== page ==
Thank you NetGalley & the publisher for providing me with a copy for review!

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What a dense maze of a book that plunges the reader into the paranoia, anxiety and wholly human qualities of the mind in such a visceral and rich way. Wholly unique and unlike anything I have read before and yet so believable and engrossing. Jagger does not shy away from the gore of humanity nor the fragility of being human. Based around a girl in her young twenties, Noelle, who has arrived on a remote Scottish island on an impromptu holiday, the book slowly and insidiously unfurls what has led her to attempt such an escape both in exploring her childhood trauma and how this has followed her through life.

At the core of this book is the impact of faith, and being raised 'brutally Catholic' on the human mind, and it is painful to read as Noelle ties herself in frantic knots trying to decode whether her actions will condemn her to hell or whether she is worth of forgiveness. Jagger powerfully conveys this internal torment both through the twisting, question-driven internal narrative and the jarring, sudden references to her self-harming, both actively cutting herself, and a disregard for her health and hygiene. The plot draws a powerful link between religious approval and the approval of her emotionally distant, hyper religious mother (cleverly given a capitalised pronoun akin to God himself), and the challenges of functioning when appear to fail to gain both the approval of a social and societal hub like the Church and of a fundamental foundation of your family structure. Both are divine beings in the eyes of a child and both can control and shape your outlook on life irrevocably. Over the course of the novel, through unnerving references towards prior events and the slow unwinding of her past, you learn what led to Noelle breaking with the church, and with her mother, and the ways these twist and align.

Jagger also powerfully explores the legacy of Catholicism in relation to the LGBTQ+ community, and this is where Noelle as a walking contradiction plays out most powerfully. She adores her 'almost uncle', Lorne, who is a gay man and yet refers to being gay as 'having it' like it's a catchable disease. Her relationship with Loamie, which is similarly slowly unpicked, is also where she becomes the most unreliable narrator. both in presenting their dynamic, her role in it, and her feelings towards her 'half flatmate'. Repeatedly, Noelle presents herself as powerless, Loamie leading the the physicality of the relationship, and her flatmate even being the one to give Loamie a key, and yet, as the story unravels, the complexity of Noelle's psyche, and her own issues are seen to play a much larger role in the relationship than she immediately admits.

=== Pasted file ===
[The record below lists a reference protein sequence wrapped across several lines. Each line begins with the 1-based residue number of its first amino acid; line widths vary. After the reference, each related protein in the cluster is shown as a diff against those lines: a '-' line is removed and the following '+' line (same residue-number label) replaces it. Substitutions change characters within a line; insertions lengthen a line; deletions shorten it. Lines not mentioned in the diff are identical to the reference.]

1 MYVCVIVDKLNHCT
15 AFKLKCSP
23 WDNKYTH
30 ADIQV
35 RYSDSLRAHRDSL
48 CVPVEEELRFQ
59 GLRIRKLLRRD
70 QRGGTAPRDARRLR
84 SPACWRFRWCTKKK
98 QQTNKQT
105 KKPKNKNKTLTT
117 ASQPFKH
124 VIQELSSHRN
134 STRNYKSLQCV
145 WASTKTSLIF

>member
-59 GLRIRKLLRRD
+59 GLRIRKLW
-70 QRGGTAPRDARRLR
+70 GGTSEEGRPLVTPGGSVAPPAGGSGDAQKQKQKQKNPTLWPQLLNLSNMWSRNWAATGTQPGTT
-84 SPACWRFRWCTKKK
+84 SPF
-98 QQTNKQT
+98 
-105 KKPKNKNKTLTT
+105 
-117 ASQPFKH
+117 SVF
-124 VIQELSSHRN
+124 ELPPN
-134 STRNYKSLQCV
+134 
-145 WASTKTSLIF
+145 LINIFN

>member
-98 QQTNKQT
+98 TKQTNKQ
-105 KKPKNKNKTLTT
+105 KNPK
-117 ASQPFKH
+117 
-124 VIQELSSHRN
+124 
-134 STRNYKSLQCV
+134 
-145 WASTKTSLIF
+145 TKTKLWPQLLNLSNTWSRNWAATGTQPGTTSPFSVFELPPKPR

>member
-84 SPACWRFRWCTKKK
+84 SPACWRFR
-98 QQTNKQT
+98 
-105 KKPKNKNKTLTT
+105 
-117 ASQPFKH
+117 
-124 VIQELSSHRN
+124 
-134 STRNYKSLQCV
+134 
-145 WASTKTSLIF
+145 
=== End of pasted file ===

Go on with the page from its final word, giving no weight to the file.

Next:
Upon arrival at the island, Noelle stays in a B&B with the owner, Cairstine, and an elusive man, Moses. Moses presents himself as a vampire and a taxidermist, and his dynamic with Noelle is perhaps one of the most interesting and engaging aspects of the book. Despite repeatedly claiming that she is 'too open', it appears that Moses is the one to unfurl many aspects of her trauma that others, including Loamie, are not as privy to, and the raw, animalistic nature of their attraction and behaviour towards one another is so charged and absorbing. Perhaps the most powerful moments are not when they are physical, but rather as they navigate the spaces in their relationship, and engage in the tug and pull dynamic. If anything, I simply would have enjoyed more time delving into this dynamic, and its complexities. He represents the sin that she is both constantly drawn to and yet eternally repulsed by. His supposed immortality suggests that he may never meet the fate or final judgement that Noelle fears so much. Their ending, although perhaps fitting, is almost stinging in how it leaves the reader with more questions and a desire for more.

While Jagger handles the questions and tensions within the novel masterfully, perhaps equally engaging and haunting is her prose. She has a distinct command of the language, and her words often read like poetry as Noelle navigates both her physical and mental landscape. Every word is chosen with care, and every image is striking, precise and evocative: 'He feels objects like a hound: tongue first.' The flashbacks built around the church and her family home are rich, and adopt a strangely childlike reminiscence even as these memories are poisoned by what comes after. As Noelle's sense of self blurs and cracks, the confusing blend of first and third person narration as her mind splits from her body is also ingenious and delivers the reader into the same confusion and blur of action and thought that the protagonist herself is feeling.

This is a memorable, haunting, beautiful book that I will think back to and revisit often. The ending feels perfect in its incompleteness, and, while I will always want to delve back into Noelle's complex existence, I am more than excited to see what Jagger comes up with next.